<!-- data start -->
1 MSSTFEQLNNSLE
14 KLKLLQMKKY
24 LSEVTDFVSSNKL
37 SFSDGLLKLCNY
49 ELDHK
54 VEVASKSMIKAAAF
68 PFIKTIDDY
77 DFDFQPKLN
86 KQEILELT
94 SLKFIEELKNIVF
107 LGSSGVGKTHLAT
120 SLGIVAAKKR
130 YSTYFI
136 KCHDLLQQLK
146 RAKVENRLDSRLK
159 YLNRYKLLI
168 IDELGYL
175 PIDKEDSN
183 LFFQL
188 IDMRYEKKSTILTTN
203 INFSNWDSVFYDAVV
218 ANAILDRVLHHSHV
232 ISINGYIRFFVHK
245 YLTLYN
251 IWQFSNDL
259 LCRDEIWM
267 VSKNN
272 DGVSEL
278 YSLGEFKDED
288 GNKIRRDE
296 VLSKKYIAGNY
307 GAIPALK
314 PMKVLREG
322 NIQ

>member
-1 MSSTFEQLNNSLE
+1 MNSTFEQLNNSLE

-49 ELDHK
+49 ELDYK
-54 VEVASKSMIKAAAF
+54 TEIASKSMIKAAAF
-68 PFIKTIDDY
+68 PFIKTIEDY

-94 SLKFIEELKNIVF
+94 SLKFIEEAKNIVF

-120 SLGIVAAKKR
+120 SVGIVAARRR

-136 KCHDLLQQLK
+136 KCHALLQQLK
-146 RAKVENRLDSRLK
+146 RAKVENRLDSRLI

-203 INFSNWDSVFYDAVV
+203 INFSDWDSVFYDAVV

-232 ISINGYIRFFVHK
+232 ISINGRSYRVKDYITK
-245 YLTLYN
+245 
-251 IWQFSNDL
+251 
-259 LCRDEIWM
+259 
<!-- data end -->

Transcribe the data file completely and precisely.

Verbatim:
1 MSSTFEQLNNSLE
14 KLKLLQMKKY
24 LSEVTDFVSSNKL
37 SFSDGLLKLCNY
49 ELDHK
54 VEVASKSMIKAAAF
68 PFIKTIDDY
77 DFDFQPKLN
86 KQEILELT
94 SLKFIEELKNIVF
107 LGSSGVGKTHLAT
120 SLGIVAAKKR
130 YSTYFI
136 KCHDLLQQLK
146 RAKVENRLDSRLK
159 YLNRYKLLI
168 IDELGYL
175 PIDKEDSN
183 LFFQL
188 IDMRYEKKSTILTTN
203 INFSNWDSVFYDAVV
218 ANAILDRVLHHSHV
232 ISINGYIRFFVHK
245 YLTLYN
251 IWQFSNDL
259 LCRDEIWM
267 VSKNN
272 DGVSEL
278 YSLGEFKDED
288 GNKIRRDE
296 VLSKKYIAGNY
307 GAIPALK
314 PMKVLREG
322 NIQ

>member
-1 MSSTFEQLNNSLE
+1 MNSTFEQLNNSLE

-49 ELDHK
+49 ELDYK
-54 VEVASKSMIKAAAF
+54 TEIASKSMIKAAAF
-68 PFIKTIDDY
+68 PFIKTIEDY

-94 SLKFIEELKNIVF
+94 SLKFIEEAKNIVF

-120 SLGIVAAKKR
+120 SVGIVAARRR

-136 KCHDLLQQLK
+136 KCHALLQQLK
-146 RAKVENRLDSRLK
+146 RAKVENRLDSRLI

-203 INFSNWDSVFYDAVV
+203 INFSDWDSVFYDAVV

-232 ISINGYIRFFVHK
+232 ISINGRSYRVKDYITK
-245 YLTLYN
+245 
-251 IWQFSNDL
+251 
-259 LCRDEIWM
+259 